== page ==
This article is based upon a piece that first appeared in the April 2019 issue of Golf Course Architecture. For a printed subscription or free digital edition, please visit our subscriptions page.
Greenkeeping staff around the world use a variety of resources to keep their courses in good shape. Some are quite unique, like at Laguna Golf Lăng Cô in Hue, Vietnam. The club is employing the talents of a very special group of greenkeepers – a family of water buffalo.
Director of golf Adam Calver said: “We are pretty sure it’s a first in this part of the world to have animals performing such an important role on the golf course.”
“We looked at various methods to increase the aesthetics of the rice paddies between the harvests, as continually mowing the fields to maintain vast rice terraces can consume a large amount of labour,” said Calver. “The water buffalo act as bio-mowers while also protecting the traditional Vietnamese landscape.”
The paddies contour the third and fourth holes and reappear between the thirteenth green, fourteenth tee and alongside the fifteenth fairway.
Father Tu Phat, mother Chi Chi and their calf Bao eat excess weeds and crops that would otherwise require machinery and manpower to maintain.
The paddies are also harvested twice a year, yielding up to 20 tonnes of rice that is used to support the organic farm at Laguna Golf Lăng Cô.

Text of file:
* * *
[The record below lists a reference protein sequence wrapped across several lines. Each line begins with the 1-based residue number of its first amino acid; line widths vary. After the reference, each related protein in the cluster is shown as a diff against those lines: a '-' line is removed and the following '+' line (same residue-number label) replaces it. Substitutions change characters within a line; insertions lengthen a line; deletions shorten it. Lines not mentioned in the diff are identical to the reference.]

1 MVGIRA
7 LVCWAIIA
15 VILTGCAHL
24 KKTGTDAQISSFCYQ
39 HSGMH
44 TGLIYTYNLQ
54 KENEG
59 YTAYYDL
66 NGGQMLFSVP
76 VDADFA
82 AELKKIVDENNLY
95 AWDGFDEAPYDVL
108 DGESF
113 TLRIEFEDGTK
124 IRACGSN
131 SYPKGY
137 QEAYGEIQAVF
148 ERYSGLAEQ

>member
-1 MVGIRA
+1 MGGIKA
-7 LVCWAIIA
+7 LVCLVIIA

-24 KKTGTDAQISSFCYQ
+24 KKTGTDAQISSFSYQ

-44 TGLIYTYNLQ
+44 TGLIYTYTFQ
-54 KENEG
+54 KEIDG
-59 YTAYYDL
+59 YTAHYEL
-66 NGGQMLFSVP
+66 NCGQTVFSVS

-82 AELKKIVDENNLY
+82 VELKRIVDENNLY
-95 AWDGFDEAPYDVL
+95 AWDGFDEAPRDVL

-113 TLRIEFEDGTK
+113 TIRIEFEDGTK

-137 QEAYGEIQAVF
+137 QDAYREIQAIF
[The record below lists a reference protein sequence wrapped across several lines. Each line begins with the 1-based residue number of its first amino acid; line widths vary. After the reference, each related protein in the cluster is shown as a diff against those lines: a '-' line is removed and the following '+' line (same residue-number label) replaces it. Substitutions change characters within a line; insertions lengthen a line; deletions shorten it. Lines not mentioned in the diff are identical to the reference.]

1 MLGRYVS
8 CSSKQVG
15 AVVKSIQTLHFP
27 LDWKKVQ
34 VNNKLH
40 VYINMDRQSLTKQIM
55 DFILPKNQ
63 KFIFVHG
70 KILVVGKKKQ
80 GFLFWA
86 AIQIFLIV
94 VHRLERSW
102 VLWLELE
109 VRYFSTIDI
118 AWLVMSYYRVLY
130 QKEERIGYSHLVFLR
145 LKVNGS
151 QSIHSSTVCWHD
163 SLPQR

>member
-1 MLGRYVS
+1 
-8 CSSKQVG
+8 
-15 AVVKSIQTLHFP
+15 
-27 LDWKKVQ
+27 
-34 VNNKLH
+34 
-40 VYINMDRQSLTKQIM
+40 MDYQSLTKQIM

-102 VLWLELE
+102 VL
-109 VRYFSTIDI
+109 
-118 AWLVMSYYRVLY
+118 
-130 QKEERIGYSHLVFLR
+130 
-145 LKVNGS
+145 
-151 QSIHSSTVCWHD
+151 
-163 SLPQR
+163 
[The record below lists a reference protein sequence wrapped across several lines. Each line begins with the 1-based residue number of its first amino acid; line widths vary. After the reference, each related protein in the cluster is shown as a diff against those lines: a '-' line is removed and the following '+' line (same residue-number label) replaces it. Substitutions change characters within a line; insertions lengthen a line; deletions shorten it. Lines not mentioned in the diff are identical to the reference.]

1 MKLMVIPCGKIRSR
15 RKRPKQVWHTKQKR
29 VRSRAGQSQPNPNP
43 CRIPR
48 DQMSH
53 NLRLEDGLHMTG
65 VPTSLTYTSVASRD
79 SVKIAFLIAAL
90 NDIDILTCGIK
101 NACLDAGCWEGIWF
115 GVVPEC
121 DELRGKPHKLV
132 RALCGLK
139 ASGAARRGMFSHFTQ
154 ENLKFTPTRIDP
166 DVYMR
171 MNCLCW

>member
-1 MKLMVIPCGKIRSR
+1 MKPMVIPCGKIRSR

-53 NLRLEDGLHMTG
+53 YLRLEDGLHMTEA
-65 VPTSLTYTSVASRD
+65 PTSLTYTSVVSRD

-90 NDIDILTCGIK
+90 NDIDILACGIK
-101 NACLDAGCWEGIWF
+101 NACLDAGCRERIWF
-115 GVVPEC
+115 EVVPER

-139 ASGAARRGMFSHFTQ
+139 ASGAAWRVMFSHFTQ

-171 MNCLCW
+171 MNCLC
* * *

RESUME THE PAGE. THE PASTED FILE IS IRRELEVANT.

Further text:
“The beauty of the golf course design at Laguna Golf Lăng Cô is that we have different and unique environments to work with – rice paddies, river, boulders, beach, sand dunes, mountain backdrop – something we are always looking for in Faldo Design projects,” said Sir Nick Faldo. “It helps keep golfers interested and gives the golf course that memorability factor.
“With the water buffalo family that have been introduced to the golf course, they actually help the maintenance team and are ever-present right throughout the season, keeping the rice paddy fields trimmed and the muddy areas neat. It’s a pretty cool feature and one that golfers who come and play here will remember for years to come.”
“We knew that having the holes weave through the rice fields would be a unique and memorable experience for golfers,” said Paul Jansen, who worked with Faldo on the design of the course. “And also, there would be potential to give back to the community in a sustainable and regenerative fashion. All the best golf courses have character and sense of place and we felt if we could adapt our surroundings then we would be close to achieving something really good.”
The golf club has recently become the first to be elevated to the new Sir Nick Faldo Signature category. The category will only be applied to Faldo courses – both existing and forthcoming – that match and maintain the high standards across a range of markers including sustainability, conservation, and quality of design.
“Being elevated in status like this really speaks volumes of our ongoing commitment to realising Sir Nick’s vision,” said Calver.
Improvements have been made in recent times, including the addition of new tees and tree clearing on coastal holes, opening up views of the beach and the East Sea.
“From the first time I came here when it was still jungle almost 10 years ago, I’ve always considered it a unique place,” said Faldo.